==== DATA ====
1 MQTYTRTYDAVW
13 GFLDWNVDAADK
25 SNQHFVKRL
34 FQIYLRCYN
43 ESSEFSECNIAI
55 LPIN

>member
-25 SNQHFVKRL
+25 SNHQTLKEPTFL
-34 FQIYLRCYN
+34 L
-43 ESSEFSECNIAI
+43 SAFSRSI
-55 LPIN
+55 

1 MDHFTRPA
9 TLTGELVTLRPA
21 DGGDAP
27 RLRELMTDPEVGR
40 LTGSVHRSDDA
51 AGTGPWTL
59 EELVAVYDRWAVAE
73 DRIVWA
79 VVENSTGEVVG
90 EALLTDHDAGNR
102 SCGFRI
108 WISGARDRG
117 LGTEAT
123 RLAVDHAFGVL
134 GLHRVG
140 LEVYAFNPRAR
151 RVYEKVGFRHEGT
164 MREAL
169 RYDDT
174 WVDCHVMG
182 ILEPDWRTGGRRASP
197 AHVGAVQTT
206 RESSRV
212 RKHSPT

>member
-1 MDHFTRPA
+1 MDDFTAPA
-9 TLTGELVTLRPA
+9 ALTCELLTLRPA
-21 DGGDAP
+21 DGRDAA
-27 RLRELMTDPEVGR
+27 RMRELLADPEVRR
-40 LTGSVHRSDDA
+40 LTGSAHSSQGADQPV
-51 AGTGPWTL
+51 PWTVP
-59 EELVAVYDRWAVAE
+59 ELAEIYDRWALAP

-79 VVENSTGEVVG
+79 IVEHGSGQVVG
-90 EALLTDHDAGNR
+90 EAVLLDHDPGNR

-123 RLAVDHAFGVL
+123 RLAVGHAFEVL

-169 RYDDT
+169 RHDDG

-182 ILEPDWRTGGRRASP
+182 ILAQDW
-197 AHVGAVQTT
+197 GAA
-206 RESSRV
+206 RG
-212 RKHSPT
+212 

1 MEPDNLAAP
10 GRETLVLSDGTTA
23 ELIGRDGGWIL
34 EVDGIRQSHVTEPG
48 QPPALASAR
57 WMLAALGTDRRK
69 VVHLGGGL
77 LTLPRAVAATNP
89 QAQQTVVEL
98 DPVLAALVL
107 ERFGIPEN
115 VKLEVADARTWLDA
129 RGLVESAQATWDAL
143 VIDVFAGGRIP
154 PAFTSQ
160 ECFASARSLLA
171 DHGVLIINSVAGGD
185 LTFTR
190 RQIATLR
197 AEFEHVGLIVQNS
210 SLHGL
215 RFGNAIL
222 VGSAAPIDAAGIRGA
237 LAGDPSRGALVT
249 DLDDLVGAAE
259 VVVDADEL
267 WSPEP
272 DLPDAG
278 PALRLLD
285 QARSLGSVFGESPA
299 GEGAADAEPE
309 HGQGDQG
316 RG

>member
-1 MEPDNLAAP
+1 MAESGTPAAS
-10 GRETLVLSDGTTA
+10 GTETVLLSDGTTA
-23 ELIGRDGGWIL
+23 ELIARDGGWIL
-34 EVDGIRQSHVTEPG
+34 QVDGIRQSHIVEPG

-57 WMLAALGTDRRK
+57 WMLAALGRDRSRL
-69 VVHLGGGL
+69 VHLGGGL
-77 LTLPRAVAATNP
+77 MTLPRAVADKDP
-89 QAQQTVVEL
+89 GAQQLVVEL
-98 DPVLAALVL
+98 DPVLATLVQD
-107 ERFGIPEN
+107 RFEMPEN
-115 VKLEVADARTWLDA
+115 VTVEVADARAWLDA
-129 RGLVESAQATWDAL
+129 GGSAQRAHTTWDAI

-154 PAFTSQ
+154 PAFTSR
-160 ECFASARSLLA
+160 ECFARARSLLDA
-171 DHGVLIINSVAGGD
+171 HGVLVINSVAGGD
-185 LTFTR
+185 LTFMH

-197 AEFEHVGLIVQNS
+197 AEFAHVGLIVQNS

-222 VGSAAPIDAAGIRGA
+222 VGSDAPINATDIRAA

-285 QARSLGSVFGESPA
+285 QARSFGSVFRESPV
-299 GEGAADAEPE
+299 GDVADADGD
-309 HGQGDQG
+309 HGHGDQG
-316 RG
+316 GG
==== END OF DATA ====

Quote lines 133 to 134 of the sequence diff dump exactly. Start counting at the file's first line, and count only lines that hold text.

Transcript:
-171 DHGVLIINSVAGGD
+171 HGVLVINSVAGGD